$2,900 FRAME AND FORK Avail­able in five dif­fer­ent sizes and more than 25 build con­fig­u­ra­tions, Mon­treal-based Squad is sure they can put to­gether a cus­tombuilt Hor­nett to meet your needs. You start with the aero­dy­namic pro­file Hor­nett frame with its in­te­grated front brake, then pick your com­po­nents and wheels. Quarq Zero power me­ters are avail­able, too. A de­tailed mea­sure­ment guide and a phone call with a Squad spe­cial­ist comes next to en­sure they’ll build up a cus­tom­ized bike.

Trek Speed Con­cept 7.5

$5,300 The Speed Con­cept 500 Se­ries OCLV frame with its Kamm­tail Vir­tual Foil tube shape of­fers out­stand­ing aero­dy­namic per­for­mance – you’ll see the pros rid­ing the same frame through­out the sea­son. In­te­grated stor­age en­sures that you’ll cheat the wind even with food and drinks on board. A large size range means you’ll be able to dial in the per­fect fit. On this race-ready pack­age you get Bon­trager Race Tube­less Ready wheels along with SRAM’S re­li­able Force com­po­nents and Quarq power-ready crank.

Liv Avow Ad­vanced

$2,599 This women’s bike of­fers a high-per­for­mance ad­vanced-grade composite frame and fork along with Gi­ant PA-2 aero rims. A com­bi­na­tion of Shi­mano’s 105 and Ul­te­gra com­po­nents of­fer pre­cise 11-speed shift­ing, while Gi­ant’s Speed­con­trol brakes have ti­ta­nium hard­ware to lighten things up. You get a Liv Aero­drive composite bar and ex­ten­sions with bar end shifters in this pack­age so you’ll be all set to be at your aero­dy­namic best.

Cervélo P5X ETAP

$16,000 Cervélo de­signed the new P5X with triath­letes in mind – the en­tire bike is built around the needs of mul­tisport. De­signed to carry up to three round wa­ter bot­tles, lots of bars and gels, not to men­tion a spare tire or tube, ev­ery­thing about the P5X is de­signed to go fast in real-world con­di­tions. The sys­tems-de­sign ap­proach promises to her­ald a new era in bike de­sign – the en­gi­neers at Cervélo thought of ev­ery­thing, to the point of mak­ing the P5X ex­tremely travel friendly. (The bars come apart re­ally eas­ily and the bike fits into a spe­cially de­signed Biknd case.) The SRAM Red ETAP equipped ver­sion comes with disc brakes and su­per-speedy Enve 7.8 wheels.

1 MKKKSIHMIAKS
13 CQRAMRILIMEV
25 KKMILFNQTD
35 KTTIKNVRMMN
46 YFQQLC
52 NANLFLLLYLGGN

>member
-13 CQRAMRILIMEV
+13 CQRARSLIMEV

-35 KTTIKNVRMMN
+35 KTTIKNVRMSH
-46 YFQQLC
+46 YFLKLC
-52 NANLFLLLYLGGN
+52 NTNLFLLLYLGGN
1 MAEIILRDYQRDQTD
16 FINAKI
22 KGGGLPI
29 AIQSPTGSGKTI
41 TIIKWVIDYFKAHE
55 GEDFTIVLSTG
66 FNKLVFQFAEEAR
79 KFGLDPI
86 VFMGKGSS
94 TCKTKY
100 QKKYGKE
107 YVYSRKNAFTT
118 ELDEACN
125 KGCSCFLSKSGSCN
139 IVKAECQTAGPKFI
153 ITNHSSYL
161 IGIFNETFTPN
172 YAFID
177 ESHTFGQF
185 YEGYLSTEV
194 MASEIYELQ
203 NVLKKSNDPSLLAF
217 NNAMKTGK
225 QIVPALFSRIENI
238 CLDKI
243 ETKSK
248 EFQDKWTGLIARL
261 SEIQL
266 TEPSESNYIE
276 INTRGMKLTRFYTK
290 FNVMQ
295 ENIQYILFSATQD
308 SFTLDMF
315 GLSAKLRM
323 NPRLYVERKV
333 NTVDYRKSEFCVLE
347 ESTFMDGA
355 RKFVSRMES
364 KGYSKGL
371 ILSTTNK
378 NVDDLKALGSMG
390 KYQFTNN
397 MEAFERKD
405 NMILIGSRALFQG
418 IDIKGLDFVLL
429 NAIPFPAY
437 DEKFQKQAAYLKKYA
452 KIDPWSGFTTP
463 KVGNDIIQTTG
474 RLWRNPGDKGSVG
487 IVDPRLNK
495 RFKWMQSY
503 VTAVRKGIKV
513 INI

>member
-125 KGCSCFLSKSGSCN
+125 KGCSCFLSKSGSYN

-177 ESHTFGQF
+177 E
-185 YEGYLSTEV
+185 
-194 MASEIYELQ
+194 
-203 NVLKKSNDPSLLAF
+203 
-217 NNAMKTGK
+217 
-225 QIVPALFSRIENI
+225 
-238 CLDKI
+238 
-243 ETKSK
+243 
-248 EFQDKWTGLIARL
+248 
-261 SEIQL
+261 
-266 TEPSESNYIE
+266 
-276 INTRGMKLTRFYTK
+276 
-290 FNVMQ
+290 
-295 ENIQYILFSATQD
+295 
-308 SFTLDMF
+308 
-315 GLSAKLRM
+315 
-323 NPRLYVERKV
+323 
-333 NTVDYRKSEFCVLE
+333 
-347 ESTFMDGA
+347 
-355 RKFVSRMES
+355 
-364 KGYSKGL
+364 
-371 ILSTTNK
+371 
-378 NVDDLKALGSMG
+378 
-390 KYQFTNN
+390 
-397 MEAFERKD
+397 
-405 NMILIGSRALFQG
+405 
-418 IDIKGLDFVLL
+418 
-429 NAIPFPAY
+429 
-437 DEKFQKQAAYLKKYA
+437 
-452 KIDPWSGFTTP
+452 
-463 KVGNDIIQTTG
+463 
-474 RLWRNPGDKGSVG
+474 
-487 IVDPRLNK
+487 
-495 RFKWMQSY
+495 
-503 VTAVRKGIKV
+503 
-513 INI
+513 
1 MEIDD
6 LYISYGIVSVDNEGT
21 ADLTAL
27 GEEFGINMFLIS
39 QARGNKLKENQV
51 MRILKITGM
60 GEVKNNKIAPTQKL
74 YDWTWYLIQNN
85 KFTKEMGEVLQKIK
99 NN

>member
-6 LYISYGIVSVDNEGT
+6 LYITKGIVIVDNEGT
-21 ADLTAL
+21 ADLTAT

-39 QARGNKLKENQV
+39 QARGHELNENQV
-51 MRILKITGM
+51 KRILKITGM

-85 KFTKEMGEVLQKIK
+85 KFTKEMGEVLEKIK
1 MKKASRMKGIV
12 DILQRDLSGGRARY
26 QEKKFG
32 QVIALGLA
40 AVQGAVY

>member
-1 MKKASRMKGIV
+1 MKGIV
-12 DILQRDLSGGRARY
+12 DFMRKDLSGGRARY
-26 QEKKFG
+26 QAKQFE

Felt IA2

$9,200 The UHC Ad­vanced car­bon fi­bre frame­set and Felt Dag­ger mono­coque fork of­fer the same out­stand­ing aero­dy­namic per­for­mance and ride com­fort Daniela Ryf used to dom­i­nate the world cham­pi­onship last year. Aero­dy­namic per­for­mance is en­hanced thanks to the in­te­grated stor­age. Shi­mano Ul­te­gra Di2 com­po­nents pro­vide pre­cise and con­ve­nient shift­ing. You can dial in your aero po­si­tion on the Felt Dag­ger base bar with f-bend ex­ten­sions. Felt’s own TTR1 (front) and TTR0 (rear) wheelset round out this speedy pack­age.—km

Trek Speed Con­cept 7.5 Liv Avow Ad­vanced

Scott Plazma 10 Can­non­dale Slice Ul­te­gra Di2 Squad Hor­nett

Spe­cial­ized S-works Amira ETAP

Garneau Gen­nix TR1 Elite

Cervélo PX5 ETAP Felt IA2